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i do cheese fondue and chocolate fondue

 

the chocolate fondue is great when you spike it with some Gran Marnier

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If you are looking for a gas canister stove, I can recommend Primus Titanium stove - very light and reliable - I've been abusing it for 3 years with no problems. (forget about piezo-igniter - the only thing that breaks off right away). The other highly recommended stove in Europe this days is Optimus Crux very compact design and good output.

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I'm partial to canister stoves. I had a mishap once at Vantage. To make a long story short I set the Rhino Liner in my truck bed on fire a couple of years back. If any of you were witness to that I'd love to hear a third party account. But to get back on subject. I've had good luck with canister stoves even in colder weather. The only extreme measure I had to take was walking around with the canister inside my jacket to get it lit, then I boiled a cup of water and sat the canister in that to finish my cooking. But that was bitter cold conditions that I shouldn't have been out in anyway. Just ask yourself. Are you more interested in light weight. Or are you willing to sacrifice a little weight for multi fuel capabilities.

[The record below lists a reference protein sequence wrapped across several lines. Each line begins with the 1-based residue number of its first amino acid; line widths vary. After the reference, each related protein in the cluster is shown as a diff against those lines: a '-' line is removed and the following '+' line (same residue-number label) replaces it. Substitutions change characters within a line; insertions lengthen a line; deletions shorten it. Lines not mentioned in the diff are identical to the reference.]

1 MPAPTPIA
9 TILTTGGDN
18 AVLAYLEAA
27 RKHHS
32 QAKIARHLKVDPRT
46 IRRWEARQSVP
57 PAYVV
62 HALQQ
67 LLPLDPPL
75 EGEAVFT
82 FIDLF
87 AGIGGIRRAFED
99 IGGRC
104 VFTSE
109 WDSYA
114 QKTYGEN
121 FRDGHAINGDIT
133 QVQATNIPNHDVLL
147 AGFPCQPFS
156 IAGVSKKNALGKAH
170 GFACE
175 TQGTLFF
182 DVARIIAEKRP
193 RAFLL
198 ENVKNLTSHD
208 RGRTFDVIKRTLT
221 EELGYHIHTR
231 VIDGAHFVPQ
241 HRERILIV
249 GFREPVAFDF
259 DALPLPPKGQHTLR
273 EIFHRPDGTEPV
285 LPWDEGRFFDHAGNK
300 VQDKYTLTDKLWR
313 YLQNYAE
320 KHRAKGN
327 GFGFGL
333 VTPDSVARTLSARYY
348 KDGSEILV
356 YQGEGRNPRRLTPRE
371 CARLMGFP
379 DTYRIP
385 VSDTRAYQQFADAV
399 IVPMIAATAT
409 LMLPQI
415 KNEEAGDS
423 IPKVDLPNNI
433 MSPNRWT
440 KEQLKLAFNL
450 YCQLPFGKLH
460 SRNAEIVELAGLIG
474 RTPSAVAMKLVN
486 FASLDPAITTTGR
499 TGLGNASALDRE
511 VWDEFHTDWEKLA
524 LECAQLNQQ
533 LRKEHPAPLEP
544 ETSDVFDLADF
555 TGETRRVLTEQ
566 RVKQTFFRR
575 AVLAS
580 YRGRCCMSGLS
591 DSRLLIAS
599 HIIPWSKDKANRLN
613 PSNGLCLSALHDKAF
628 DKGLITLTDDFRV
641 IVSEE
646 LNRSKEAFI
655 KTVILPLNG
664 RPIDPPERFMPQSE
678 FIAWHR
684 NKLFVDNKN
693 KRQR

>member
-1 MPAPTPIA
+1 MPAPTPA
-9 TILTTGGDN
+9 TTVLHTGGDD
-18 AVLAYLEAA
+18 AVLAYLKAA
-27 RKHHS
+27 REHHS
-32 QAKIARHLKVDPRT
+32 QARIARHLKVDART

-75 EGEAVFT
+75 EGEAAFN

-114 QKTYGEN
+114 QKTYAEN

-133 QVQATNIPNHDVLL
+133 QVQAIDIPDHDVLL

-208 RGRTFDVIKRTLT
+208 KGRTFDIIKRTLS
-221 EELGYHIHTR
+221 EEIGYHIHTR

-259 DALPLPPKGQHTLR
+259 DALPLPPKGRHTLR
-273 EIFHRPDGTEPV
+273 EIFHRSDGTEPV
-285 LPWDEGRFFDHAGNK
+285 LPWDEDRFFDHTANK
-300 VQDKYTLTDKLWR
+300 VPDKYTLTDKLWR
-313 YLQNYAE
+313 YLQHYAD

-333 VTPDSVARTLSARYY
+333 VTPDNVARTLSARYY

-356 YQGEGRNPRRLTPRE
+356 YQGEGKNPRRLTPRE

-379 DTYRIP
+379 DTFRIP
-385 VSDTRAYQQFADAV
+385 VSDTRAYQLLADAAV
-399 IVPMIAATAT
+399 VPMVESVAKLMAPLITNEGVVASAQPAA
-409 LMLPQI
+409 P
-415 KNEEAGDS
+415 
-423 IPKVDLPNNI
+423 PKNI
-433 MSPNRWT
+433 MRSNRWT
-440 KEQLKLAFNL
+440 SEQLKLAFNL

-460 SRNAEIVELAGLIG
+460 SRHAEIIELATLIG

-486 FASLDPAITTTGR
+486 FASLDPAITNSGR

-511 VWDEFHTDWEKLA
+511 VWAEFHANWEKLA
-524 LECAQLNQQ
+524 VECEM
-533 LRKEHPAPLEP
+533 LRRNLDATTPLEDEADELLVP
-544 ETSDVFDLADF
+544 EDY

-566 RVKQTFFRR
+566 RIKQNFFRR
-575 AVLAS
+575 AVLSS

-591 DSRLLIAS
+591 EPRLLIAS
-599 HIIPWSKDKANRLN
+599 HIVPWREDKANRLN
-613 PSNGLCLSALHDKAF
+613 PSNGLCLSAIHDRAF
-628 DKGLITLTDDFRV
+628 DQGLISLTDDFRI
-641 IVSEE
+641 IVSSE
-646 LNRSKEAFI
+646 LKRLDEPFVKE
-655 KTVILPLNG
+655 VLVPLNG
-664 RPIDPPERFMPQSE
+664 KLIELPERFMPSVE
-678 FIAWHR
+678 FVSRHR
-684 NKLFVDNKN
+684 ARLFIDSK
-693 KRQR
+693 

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In wintertime, I use an MSR Dragonfly. In between the Whisperlite and XKG in terms of robustness, but what's really cool is it has a simmer knob.

Any stove simmer's well if you use the Heat Diffuser from an Outback oven. (The Blanket's good for winter cooking as well, and everyone (not just gf's) like's freshly baked goodies on a camping trip. Cornbread, Gingerbread, roll's, MMM!

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yeah i had to switch to a canister, the gas in my wisperlite was just too tempting. long story short my fiend went without a wall on his tent for a night